A majority of the cases of bedsores occur in nursing homes and long term care situations. Bedsores are an indication of nursing home abuse or neglect and should be reported as such immediately.
The following conditions can place a resident at a higher risk of developing bedsores, and nursing staff should take extra care to make sure that residents with an increased risk of developing bedsores are moved regularly during the day.
- Immobilization or Limited Mobility: Those residents who are immobilized, paralyzed, or have limited mobility are at the greatest risk of developing bedsores because they are dependent on others to move them. In combination with other factors such as advanced age, poor circulation, or thin skin, these particular residents are compromised and vulnerable to developing bedsores more easily than a healthy person. Examples include residents that are comatose, paraplegic or have suffered from a spinal cord injury.
- Arthritic or Injured Residents: Residents who have problems such as arthritis may not want to move themselves, even though they are able, because of the pain associated with the movement of their inflamed joints. The same is true for residents who are mending a broken bone, such as a hip or ankle or have recently undergone surgery. For these residents, movement can be painful or nearly impossible to do without assistance. When residents do not move, even if it is voluntary immobility, there is an increased probability of developing bedsores.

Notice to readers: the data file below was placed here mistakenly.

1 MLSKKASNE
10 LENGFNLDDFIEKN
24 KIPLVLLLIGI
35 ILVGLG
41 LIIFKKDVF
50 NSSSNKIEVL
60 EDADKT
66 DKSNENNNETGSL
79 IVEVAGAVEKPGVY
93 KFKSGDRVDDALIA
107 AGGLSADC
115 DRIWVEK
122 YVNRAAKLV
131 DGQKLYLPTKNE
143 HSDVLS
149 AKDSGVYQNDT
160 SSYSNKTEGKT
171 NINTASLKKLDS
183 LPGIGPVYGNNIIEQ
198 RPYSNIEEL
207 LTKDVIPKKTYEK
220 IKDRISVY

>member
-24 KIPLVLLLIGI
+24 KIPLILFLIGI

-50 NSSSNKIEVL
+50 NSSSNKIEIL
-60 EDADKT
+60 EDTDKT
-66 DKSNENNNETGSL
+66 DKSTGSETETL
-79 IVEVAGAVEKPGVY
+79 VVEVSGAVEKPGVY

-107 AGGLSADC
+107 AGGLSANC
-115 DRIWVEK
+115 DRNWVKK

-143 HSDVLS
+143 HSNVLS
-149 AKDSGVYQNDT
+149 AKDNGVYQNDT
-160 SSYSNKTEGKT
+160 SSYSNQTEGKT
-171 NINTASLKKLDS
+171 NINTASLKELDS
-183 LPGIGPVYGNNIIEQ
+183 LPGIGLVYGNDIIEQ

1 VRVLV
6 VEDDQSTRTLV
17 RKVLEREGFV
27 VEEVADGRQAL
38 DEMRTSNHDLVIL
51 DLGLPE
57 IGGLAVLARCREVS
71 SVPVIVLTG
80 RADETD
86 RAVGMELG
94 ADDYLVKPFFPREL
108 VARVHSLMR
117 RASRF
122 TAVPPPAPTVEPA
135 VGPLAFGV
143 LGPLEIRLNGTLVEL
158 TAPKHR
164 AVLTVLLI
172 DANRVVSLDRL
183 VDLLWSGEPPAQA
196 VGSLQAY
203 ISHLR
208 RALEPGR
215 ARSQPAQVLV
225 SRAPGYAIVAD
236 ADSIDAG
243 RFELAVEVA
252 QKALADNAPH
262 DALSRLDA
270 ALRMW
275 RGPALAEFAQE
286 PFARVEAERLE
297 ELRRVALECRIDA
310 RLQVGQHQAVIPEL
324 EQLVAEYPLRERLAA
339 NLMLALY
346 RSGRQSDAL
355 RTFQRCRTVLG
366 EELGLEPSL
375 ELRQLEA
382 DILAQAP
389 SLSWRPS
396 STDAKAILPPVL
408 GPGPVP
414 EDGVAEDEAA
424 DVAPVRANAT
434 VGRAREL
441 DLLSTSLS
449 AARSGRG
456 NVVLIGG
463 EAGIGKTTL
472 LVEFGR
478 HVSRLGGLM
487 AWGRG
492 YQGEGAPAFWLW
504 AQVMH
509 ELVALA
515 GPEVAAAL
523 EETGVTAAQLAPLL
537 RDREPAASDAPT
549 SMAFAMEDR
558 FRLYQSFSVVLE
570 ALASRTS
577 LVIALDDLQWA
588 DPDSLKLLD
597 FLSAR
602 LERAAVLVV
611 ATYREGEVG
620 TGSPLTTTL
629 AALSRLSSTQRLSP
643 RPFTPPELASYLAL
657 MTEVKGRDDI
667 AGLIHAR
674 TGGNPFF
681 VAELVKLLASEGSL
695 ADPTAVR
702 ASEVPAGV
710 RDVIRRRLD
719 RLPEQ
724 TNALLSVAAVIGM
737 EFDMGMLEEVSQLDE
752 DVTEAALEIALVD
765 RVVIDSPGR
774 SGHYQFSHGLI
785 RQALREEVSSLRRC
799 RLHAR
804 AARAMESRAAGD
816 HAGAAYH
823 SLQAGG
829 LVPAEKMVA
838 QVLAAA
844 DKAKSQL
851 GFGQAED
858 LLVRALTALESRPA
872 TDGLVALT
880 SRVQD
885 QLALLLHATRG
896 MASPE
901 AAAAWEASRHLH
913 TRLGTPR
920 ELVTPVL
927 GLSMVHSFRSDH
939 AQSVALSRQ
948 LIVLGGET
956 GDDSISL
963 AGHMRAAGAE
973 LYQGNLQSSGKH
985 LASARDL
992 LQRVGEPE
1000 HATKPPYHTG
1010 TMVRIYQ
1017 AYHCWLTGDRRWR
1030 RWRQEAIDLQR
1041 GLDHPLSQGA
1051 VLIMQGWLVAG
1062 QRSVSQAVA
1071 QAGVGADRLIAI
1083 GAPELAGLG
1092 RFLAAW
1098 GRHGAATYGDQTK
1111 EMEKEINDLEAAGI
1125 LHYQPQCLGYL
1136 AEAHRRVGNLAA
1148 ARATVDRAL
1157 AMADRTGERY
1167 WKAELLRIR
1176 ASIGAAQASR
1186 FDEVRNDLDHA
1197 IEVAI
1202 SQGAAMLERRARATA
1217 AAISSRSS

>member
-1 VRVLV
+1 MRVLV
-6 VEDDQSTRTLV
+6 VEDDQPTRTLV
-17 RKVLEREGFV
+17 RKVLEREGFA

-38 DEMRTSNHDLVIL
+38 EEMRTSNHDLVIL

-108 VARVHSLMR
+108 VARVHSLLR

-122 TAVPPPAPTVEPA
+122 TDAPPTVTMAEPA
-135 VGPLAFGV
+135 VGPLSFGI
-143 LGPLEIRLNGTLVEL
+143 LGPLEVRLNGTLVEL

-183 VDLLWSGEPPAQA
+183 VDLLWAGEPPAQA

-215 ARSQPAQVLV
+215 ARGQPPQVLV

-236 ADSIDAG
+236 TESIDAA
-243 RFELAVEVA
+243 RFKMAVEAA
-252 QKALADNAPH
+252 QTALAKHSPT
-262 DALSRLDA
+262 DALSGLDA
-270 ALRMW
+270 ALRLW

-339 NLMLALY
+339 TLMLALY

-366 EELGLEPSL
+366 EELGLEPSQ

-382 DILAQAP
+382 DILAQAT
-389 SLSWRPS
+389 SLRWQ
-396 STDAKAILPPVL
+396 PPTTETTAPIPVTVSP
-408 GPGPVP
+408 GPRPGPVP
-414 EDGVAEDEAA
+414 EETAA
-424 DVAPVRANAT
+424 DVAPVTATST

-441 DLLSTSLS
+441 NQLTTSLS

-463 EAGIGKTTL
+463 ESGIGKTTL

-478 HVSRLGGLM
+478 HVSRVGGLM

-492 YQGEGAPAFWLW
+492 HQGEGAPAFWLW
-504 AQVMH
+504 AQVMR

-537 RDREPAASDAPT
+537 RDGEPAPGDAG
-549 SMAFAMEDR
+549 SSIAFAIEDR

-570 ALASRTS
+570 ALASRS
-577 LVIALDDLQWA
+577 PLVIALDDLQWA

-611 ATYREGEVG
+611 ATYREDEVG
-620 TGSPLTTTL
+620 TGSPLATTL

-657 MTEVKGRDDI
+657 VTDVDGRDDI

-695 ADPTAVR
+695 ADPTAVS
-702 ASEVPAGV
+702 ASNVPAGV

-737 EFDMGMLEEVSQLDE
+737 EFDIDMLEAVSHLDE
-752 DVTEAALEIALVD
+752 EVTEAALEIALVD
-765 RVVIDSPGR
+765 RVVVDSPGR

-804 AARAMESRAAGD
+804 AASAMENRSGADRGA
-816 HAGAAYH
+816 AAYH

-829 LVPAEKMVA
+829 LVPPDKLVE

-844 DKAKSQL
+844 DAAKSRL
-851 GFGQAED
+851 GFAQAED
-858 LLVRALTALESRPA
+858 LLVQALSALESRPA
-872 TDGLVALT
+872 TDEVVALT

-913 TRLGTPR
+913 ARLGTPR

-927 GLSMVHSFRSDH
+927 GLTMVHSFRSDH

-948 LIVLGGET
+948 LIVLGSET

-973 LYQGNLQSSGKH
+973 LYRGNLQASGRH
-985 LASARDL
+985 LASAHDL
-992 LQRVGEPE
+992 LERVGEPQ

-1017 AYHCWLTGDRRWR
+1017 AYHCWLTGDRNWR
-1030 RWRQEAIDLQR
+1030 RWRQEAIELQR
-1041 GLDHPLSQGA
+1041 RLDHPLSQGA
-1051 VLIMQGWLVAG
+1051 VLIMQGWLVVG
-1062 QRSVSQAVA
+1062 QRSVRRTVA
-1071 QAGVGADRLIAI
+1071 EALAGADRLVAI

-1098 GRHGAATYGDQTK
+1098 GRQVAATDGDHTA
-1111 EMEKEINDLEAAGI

- Diabetic Conditions: One of the major problems associated with diabetic conditions is that diabetic individuals may have no sense of feeling in their feet. This can be a problem if a bedsore begins to develop, as the diabetic person is incapable of perceiving indications of pain. Paraplegic individuals exhibit the same problem and are especially at risk for developing bedsores. These individuals are unaware that a bedsore is developing on their bodies, so the sore can get to an advanced stage before being noticed.
- Cognitive Impairments: Many cognitive impairments can contribute to the development of bedsores. Residents with dementia or Alzheimer’s disease may not be aware that they have not moved for many hours, or may not realize or remember that they have a bedsore. Similarly, residents with Parkinson’s disease may be unable to move themselves and may require assistance with repositioning.
- Incontinence: Residents who have incontinence issues have a higher risk of developing bedsores. If, by accident, a resident wets their bed, the wet environment can help promote the formation of bedsores. Skin that is supersaturated with moisture is not able to breathe and dry out, making it more susceptible to tears, degradation, and breakdown.
If you have an elderly loved one who is suffering from bedsores in a nursing home or long-term care facility, please contact Robert Rooth today at (800) 598-4348 to discuss any concerns you might have about nursing home abuse or neglect.
Jeannette Franks, PhD, Bedsores and Personal Care Services, available at https://www.aplaceformom.com/caregiver-resources/articles/elderly-bedsores.
The Mayo Clinic, Diseases and Conditions, Bedsores (Pressure Ulcers), available at https://www.mayoclinic.org/diseases-conditions/bed-sores/symptoms-causes/syc-20355893.